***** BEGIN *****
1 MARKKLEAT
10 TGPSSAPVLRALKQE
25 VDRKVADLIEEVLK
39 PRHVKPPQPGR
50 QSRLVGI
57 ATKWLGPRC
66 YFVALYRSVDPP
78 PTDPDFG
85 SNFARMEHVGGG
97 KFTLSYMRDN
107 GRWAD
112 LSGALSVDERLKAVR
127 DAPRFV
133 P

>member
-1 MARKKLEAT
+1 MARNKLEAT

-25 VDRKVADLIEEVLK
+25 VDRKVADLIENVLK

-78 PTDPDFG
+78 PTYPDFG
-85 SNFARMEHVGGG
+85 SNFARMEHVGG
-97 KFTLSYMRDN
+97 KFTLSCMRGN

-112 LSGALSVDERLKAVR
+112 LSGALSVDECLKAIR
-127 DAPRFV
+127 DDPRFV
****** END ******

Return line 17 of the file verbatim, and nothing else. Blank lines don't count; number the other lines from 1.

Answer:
+1 MARNKLEAT